When President Bush issued an executive order in August calling for health care providers to do a better job of reporting on cost and quality, he signaled an increasing nationwide concern for finding additional ways to reduce the rising cost of health care.
With new quality reporting tools, brokers have a great opportunity to demonstrate their value by helping clients achieve cost savings.
The growing prevalence of consumer-directed health plans gives consumers the responsibility to become more active participants in health care spending. But without more information about the cost factors associated with various aspects of health care, it’s difficult to do so.
Those of us who encourage consumer responsibility have a responsibility of our own. Doctors, hospitals, health plans, and brokers must work together to find ways of increasing transparency within the health care system.
To accommodate this new movement toward greater transparency, leaders from all parts of the health care system are developing new initiatives that focus on addressing issues of cost and quality. In California, for example, health plans and providers are engaged in efforts to improve quality and efficiency, measure deficiencies and improvements and provide incentives to encourage participation. Many of the programs are designed to provide data that can change behavior and influence consumers to pursue professional services that demonstrate high quality as well as low cost-and are delivered in the correct setting only when necessary.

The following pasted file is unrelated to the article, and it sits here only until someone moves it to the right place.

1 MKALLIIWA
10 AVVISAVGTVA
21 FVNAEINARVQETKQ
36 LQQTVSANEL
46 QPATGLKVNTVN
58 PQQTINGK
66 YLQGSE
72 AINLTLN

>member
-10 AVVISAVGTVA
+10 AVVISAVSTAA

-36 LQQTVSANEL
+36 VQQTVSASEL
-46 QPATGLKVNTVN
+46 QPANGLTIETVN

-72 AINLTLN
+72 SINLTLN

Providers, health plans, and purchasers can use this data to lay a foundation for new strategies that promote cost and quality improvement.
–Providers are expected to employ similar cost and quality data when adopting and utilizing appropriate practice patterns. By doing so, they can earn rewards that are funded by health plans and endorsed by employer groups for implementing improvements in their practices.
–Health plans are being encouraged to strengthen programs that address utilization management, disease management and prevention, medical policy, and contracting strategies.
–Purchasers are leveraging their purchasing power to drive change through demand for new products and standards designed to lower costs and improve quality care.
Several initiatives have already shown promise.
Pay For Performance, or P4P, the nation’s largest provider incentive program, measures patient satisfaction, prevention, and chronic care management, together with measures that reward a physician group for investing in health care technology improvements.
The program uses a common set of performance measures for physician groups, developed collaboratively by health plan and physician group medical directors, researchers, and other industry experts. It is focused on improving care for common chronic conditions, such as asthma and diabetes, access to care, overall patient satisfaction and health care technology.
Patient satisfaction includes four areas: communication with the doctor, specialty care, timely care and service, and an overall rating of care.